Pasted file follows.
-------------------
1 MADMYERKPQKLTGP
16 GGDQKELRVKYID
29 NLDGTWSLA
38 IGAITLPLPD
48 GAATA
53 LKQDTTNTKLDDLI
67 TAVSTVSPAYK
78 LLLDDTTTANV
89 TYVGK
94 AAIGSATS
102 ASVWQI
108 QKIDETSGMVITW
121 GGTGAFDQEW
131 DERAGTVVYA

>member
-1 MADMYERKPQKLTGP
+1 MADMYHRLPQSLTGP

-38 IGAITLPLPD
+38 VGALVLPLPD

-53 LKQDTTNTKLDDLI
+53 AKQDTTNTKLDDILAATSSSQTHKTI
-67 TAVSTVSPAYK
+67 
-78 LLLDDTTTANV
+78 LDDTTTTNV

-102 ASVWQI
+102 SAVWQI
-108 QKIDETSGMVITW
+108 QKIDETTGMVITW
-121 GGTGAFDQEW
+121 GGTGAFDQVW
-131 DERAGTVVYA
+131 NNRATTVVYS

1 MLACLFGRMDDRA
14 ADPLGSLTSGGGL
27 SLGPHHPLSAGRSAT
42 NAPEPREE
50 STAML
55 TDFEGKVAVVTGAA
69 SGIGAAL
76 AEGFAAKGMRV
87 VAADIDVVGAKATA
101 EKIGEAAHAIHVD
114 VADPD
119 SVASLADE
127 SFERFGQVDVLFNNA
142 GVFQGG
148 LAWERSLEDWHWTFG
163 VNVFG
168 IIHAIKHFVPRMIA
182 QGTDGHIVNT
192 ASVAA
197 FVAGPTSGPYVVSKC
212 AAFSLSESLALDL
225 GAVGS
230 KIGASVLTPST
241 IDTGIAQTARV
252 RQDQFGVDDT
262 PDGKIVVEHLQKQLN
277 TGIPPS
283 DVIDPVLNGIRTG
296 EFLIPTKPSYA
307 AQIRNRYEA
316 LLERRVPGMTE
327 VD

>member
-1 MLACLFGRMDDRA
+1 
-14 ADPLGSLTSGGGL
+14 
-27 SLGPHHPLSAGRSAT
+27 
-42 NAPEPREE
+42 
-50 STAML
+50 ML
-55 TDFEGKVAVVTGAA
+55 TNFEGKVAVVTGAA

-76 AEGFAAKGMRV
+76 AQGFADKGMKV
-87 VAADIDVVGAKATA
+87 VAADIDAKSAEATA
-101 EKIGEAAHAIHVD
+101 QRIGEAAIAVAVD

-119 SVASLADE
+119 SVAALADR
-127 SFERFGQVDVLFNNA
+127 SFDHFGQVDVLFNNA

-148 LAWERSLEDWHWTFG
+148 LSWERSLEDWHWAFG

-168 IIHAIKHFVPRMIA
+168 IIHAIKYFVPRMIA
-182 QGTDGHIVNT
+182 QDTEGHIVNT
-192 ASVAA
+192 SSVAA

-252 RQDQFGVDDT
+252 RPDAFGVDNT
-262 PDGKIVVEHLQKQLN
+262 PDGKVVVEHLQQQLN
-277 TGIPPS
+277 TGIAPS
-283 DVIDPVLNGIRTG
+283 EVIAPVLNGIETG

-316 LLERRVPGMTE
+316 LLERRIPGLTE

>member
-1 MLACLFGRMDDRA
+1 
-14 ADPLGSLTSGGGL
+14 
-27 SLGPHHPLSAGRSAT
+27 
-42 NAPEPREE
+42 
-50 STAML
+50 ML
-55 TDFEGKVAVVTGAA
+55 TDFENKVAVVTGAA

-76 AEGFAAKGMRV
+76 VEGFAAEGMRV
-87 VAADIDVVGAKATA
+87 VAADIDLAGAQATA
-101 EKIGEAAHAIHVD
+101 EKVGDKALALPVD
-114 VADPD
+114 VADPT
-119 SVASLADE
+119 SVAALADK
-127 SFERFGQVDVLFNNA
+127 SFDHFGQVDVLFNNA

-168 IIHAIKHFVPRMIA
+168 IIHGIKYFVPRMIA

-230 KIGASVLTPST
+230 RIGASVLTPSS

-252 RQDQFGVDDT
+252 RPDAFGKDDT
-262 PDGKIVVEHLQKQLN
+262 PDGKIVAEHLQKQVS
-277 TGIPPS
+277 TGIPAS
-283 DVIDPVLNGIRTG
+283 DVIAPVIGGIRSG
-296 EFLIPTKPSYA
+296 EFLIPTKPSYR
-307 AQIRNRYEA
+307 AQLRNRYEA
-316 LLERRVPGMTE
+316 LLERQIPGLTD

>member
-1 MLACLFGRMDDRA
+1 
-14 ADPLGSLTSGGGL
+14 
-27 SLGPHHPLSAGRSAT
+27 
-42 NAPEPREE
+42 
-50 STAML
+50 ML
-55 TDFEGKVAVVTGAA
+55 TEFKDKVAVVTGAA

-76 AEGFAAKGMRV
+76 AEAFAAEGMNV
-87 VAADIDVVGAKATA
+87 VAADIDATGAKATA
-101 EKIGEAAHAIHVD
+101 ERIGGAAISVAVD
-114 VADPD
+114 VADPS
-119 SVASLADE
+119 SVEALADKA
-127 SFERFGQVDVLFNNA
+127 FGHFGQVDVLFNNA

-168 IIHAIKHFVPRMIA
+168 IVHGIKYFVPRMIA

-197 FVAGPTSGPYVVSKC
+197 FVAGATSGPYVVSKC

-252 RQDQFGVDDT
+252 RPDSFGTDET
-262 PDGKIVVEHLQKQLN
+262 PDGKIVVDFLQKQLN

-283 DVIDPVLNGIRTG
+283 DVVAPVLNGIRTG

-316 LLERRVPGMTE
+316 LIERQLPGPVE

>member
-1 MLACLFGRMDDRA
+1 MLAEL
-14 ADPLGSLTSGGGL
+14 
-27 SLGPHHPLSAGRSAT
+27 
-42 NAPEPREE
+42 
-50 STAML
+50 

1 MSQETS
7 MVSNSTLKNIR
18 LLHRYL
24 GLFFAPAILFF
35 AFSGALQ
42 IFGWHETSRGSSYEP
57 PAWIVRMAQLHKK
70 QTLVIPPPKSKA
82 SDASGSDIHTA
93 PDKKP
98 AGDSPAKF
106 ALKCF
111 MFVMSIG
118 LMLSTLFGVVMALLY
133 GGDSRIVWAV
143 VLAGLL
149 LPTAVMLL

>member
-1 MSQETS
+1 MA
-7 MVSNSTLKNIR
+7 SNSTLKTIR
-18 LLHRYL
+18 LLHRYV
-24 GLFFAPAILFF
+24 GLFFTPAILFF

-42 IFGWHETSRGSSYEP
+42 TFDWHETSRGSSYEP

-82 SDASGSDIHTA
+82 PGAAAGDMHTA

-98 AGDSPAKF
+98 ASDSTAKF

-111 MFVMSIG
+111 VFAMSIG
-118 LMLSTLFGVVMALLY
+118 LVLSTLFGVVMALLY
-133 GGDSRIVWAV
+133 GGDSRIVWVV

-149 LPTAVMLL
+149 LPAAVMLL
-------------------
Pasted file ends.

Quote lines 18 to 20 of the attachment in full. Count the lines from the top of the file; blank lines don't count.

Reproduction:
-38 IGAITLPLPD
+38 VGALVLPLPD

-53 LKQDTTNTKLDDLI